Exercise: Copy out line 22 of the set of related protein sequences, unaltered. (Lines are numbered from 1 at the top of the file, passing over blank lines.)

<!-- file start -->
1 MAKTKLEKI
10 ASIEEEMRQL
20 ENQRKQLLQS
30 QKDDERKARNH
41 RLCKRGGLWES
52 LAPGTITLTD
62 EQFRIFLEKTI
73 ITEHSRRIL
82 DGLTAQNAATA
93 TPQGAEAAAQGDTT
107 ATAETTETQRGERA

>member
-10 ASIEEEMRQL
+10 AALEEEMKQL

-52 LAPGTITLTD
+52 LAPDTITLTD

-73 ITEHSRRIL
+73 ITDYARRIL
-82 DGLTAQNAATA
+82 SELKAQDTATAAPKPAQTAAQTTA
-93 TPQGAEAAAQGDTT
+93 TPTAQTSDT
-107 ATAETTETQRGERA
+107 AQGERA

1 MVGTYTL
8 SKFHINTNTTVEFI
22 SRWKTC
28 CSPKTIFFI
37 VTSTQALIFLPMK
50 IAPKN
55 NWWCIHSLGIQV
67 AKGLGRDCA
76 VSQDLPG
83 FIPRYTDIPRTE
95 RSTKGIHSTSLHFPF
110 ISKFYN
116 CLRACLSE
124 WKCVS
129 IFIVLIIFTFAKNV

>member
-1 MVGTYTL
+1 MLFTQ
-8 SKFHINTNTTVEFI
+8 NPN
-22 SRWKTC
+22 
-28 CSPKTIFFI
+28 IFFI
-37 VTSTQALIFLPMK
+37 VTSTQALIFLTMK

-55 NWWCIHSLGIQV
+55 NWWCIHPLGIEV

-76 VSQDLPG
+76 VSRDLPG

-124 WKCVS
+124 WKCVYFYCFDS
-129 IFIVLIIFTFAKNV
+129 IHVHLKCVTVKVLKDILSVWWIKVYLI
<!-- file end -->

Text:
+93 TPTAQTSDT